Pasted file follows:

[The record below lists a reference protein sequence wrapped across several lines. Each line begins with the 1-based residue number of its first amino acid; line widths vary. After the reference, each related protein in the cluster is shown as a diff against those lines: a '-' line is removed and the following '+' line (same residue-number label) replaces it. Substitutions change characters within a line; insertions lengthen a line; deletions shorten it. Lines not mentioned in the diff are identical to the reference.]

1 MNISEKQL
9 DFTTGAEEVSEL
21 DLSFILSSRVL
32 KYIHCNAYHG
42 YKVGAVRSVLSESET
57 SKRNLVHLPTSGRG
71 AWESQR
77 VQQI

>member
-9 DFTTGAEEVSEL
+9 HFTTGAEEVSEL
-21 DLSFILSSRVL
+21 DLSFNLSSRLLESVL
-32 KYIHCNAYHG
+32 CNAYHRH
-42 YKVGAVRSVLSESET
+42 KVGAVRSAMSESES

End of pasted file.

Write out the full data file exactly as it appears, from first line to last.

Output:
[The record below lists a reference protein sequence wrapped across several lines. Each line begins with the 1-based residue number of its first amino acid; line widths vary. After the reference, each related protein in the cluster is shown as a diff against those lines: a '-' line is removed and the following '+' line (same residue-number label) replaces it. Substitutions change characters within a line; insertions lengthen a line; deletions shorten it. Lines not mentioned in the diff are identical to the reference.]

1 MNISEKQL
9 DFTTGAEEVSEL
21 DLSFILSSRVL
32 KYIHCNAYHG
42 YKVGAVRSVLSESET
57 SKRNLVHLPTSGRG
71 AWESQR
77 VQQI

>member
-9 DFTTGAEEVSEL
+9 HFTTGAEEVSEL
-21 DLSFILSSRVL
+21 DLSFNLSSRLLESVL
-32 KYIHCNAYHG
+32 CNAYHRH
-42 YKVGAVRSVLSESET
+42 KVGAVRSAMSESES